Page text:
Bandaranaike, on election, in a Parliament in which some of his members understood the importance of little else, felt obliged to rush through the Sinhala Only Act, in the ridiculous form of a single sentence. Though he tried later to make amends, through agreeing both to what was termed the reasonable use of Tamil, and to measures of devolution to ensure that government could respond more readily to the needs of the people, the forces he had unleashed proved too powerful, and he gave in readily, and with a theatricality that was disgraceful, given that he did not inform the Leader of the Federal Party, with whom he had signed an agreement, that he did not feel in a position to go ahead with this.

It should be noted though that the UNP in opposition was implacably opposed to compromise, and that Jayewardene organized a march to Kandy to protest about the Bandaranaike-Chelvanayakam Pact. Since Bandaranaike also felt beleagured by his own extremist wing - led by Jayewardene's aunt by marriage, Vimala Wijewardena, the Minister of Health - his worries are understandable, though his total submission, with no attempt at compromise, was inexcusable.

Ironically, it was Jayewardene who had proposed the initial changes in education that made Sinhala Only so impractical. The resentments felt about English by the vast majority of the rural population was because, before the thirties, they had no access to English Education. However the visionary C W W Kannangara, as Minister of Education, had set up Central Schools all over the country, which provided English medium education to bright youngsters from rural areas too. Unfortunately in the early forties, Jayewardene, having entered the State Council after a campaign in which he used religion to denigrate his opponent, proposed that Sinhala Only be the medium of education in all schools.

He changed this when the Chairman of the Board of Ministers, D S Senanayake pointed out how unfair this was, to Sinhala and Tamil. But no provision was made for learning both these languages. And though in theory English was a compulsory second language, it was not compulsory to pass in it, and no mechanisms were devised to ensure that it was taught effectively.

On the contrary, the pool of potential English teachers was reduced, because the Central Schools no longer functioned in English. Though in the forties Jayewardene's proposal was amended to make the mediums of Sinhala and Tamil compulsory only for primary education, obviously, since children growing up had little familiarity with English, in the early fifties secondary education was included. Science - which was not available in many rural schools - could be taught in English but that too was changed in the early sixties. Interestingly enough, Muslim schools were permitted to continue with English medium, for which there is no good reason, but doubtless the fact that the Minister of Education for many years from 1956 onward (and from 1970 to 1977) was a Muslim who had been an educationist had something to do with this.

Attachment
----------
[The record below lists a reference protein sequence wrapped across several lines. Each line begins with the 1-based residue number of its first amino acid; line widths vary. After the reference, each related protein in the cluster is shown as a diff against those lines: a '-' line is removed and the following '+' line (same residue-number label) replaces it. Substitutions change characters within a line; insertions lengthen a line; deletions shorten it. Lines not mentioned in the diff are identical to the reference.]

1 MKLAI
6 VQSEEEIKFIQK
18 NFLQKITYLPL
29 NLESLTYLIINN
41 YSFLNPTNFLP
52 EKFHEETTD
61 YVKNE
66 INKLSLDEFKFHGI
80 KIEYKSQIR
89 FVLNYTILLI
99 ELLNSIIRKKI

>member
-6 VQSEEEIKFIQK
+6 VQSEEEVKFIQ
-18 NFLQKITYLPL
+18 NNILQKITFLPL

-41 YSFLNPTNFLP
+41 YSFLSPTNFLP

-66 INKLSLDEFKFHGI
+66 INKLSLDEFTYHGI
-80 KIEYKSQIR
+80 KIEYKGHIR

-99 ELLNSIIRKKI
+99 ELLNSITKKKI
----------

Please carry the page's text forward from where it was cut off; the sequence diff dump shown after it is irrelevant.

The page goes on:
I have dwelt at some length on this topic because it is necessary to understand how a measure, initially intended to provide relief to those who had felt themselves discriminated against, turned into a tool of discrimination against others. The changes were made in accordance with principles that seem perfectly acceptable, viz

a) The administration of a country should be in the language best understood by the people of that country

b) The right to education in the mother tongue must be upheld

But they ignored other vital principles, viz

c) If some people in a country do not understand the main language of administration, alternative provisions must be made

d) It is essential that common languages be developed to ensure that people in a country can communicate with each other, and also with administrators, and so that translation is facilitated where essential

e) The right to education in the mother tongue should not be made a compulsion when access to knowledge and skills essential for productive employment requires competence in other languages

Incidentally, those in the Ministry of Education who want the status quo to continue, even while ensuring that their own children are competent in English, claim that education in the mother tongue is essential to ensure learning. This theory has been contested, though obviously children faced with a teacher who cannot communicate with them will learn nothing, which is why ensuring usage of a language children understand is essential. But certainly, once basic competence is reached, the question of mother tongue becomes irrelevant, which is why a more suitable model to adopt is that of mother tongue based multilingual education.

This will not be a problem in Sri Lanka, unlike in countries where there are multiple languages used by very small communities. But the sheer incapacity of our Ministry of Education to think outside the box will ultimately destroy this country both politically and economically.

I say this also because the recent tensions that have arisen, with regard to ethnicity and religion, can be traced also to the separatist tendencies, if I might use that phrase, exaggerated but not entirely wide of the mark, entrenched by our educational system. I propose later in this talk to discuss these problems, but I think it best to stop now in case you could like any clarifications with regard to what I said, and also to encourage some discussion of these matters. (Part II will be published tomorrow)